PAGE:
For a single order RC filter one where the gain falls at 20dB per decade the phase shift will only ever get to 90 degrees. FIG 4c shows a phase shift of 90 degrees and if we were to increase the frequency above the Hz shown in FIG 4c, the phase shift would stay at 90 degrees. We can see from FIG 3 that the slope of the open loop gain changes above 1MHz and starts to decay at more than 20dB per decade.
This effect is similar to a second RC filter with a break frequency of 1MHz. This second RC filter will introduce a further 90 degrees phase shift resulting in a degrees phase shift at frequencies well in excess of 1MHz. It is important to remember that although Vdiff is phase shifted with respect to the output, its amplitude is only very small compared to the input voltage of 10mV. The voltage at both input terminals is still approximately 10mV and as long as Vdiff is small compared to the input voltage, we need not worry too much about the phase shift.
Phase Shift. A similar low pass filter this time with a break frequency of 1kHz is shown in FIG 5. FIG 5a. The break frequency occurs when the output is 3dB lower than the input as represented by the solid green line below and read off the left hand axis. FIG 5b. For a single order low pass filter the phase shift at the break frequency is 45 degrees, as represented by the dotted green line above and read off the right hand axis.
As an approximation, for a first order low pass filter, the phase shift at 10x less than the break frequency is about 0 degrees and at 10x greater than the break frequency, the phase shift is 90 degrees and this can be seen in FIG 5b. A mathematical derivation of the amplitude and phase shift can be seen here: Low Pass Filter Amplitude and Phase Shift.
A low pass filter has a phase lag response. This means the output voltage reaches its peak after the input voltage and this can be seen in FIG4c above, although it is not immediately obvious. The voltage at the non inverting input is the forcing function so is at zero phase. The signal passes through the op amp and undergoes a phase lag and this appears at the inverting input. The blue waveform in FIG 4c is measured from the non inverting terminal to the inverting terminal and clearly leads the green waveform.
Therefore if the blue waveform were measured from the inverting terminal to the non inverting terminal it would be lagging the green waveform. FIG 6 shows a similar 2 pole filter with one pole at 1kHz and one at kHz.
It can be seen from FIG 7 that the first pole introduces a roll of at 20 dB per decade and worst case 90 degree phase shift as expected and the second pole introduces a further 20 dB per decade roll off and another 90 degree phase shift.
FIG 6. FIG 7. Some amplifiers, including the LT exhibit an open loop characteristic with 2 break frequencies similar to that in FIG 7. With the LT, the first break frequency is at 0. The open loop phase shift will tend towards degrees as the frequency gets towards 10MHz. Loop Gain. A general feedback system, like most op amp circuits, is represented in FIG 8. FIG 8. It can be seen that. If A 0 is large then the overall closed loop gain approximates to.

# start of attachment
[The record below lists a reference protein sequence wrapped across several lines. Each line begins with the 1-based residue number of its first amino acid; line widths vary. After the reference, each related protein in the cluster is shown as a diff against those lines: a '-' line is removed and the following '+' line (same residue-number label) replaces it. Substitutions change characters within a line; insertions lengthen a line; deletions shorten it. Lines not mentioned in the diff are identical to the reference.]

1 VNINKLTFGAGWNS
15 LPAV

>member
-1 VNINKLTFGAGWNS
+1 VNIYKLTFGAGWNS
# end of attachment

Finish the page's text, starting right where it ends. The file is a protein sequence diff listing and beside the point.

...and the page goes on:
This can be seen in FIG 1. The feedback fraction is a simple resistive divider represented by. We are now going to introduce the concept of Loop Gain. It should be noted that loop gain , open loop gain and closed loop gain are 3 different parameters and should not be confused. Loop gain is not something that is measured in everyday electronics, but it is useful in explaining how op amps might start misbehaving at high frequencies. Referring to FIG 2 we know that open loop gain is defined as:.
And closed loop gain is defined as. This is easy to picture in FIG 8. In other words, the loop gain is a measure of how big the input voltage, V IN , is compared with the differential voltage, Vdiff. However, this is only an approximation. To find the exact value of the loop gain, we need to examine FIG 8. We would not normally measure the magnitude of the input voltage and compare it with the differential voltage, so why is this of any use?
From the equation above, this represents a high loop gain. However, if Vdiff starts to become comparable to V IN as loop gain reduces it will start to interfere with the input signal and can no longer be ignored. However, if the op amp has a second order response as shown in FIG 7 then it is possible that the phase of Vdiff can be close to degrees out of phase with the input at high frequencies.
Again this is not normally a problem if Vdiff is small compared with V IN , but if Vdiff is comparable in magnitude with V IN , then we are nearing a point of potential oscillation. Put another way, under normal circumstances the voltage fed back is applied to the inverting input so opposes the input signal.